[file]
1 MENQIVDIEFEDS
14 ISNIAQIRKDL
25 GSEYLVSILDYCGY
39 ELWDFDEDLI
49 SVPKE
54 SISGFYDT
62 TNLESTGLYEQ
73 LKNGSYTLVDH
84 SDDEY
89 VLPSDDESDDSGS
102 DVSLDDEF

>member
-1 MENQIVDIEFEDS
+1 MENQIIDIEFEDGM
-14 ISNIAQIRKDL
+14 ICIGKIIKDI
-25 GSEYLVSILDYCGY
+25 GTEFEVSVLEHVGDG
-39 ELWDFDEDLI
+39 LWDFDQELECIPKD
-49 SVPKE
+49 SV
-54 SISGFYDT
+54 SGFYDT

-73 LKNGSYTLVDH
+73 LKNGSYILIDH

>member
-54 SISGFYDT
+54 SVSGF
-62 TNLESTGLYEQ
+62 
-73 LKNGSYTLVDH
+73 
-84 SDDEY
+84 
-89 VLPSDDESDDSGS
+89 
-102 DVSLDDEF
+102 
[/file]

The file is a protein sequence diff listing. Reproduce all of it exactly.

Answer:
1 MENQIVDIEFEDS
14 ISNIAQIRKDL
25 GSEYLVSILDYCGY
39 ELWDFDEDLI
49 SVPKE
54 SISGFYDT
62 TNLESTGLYEQ
73 LKNGSYTLVDH
84 SDDEY
89 VLPSDDESDDSGS
102 DVSLDDEF

>member
-1 MENQIVDIEFEDS
+1 MENQIIDIEFEDGM
-14 ISNIAQIRKDL
+14 ICIGKIIKDI
-25 GSEYLVSILDYCGY
+25 GTEFEVSVLEHVGDG
-39 ELWDFDEDLI
+39 LWDFDQELECIPKD
-49 SVPKE
+49 SV
-54 SISGFYDT
+54 SGFYDT

-73 LKNGSYTLVDH
+73 LKNGSYILIDH

>member
-54 SISGFYDT
+54 SVSGF
-62 TNLESTGLYEQ
+62 
-73 LKNGSYTLVDH
+73 
-84 SDDEY
+84 
-89 VLPSDDESDDSGS
+89 
-102 DVSLDDEF
+102 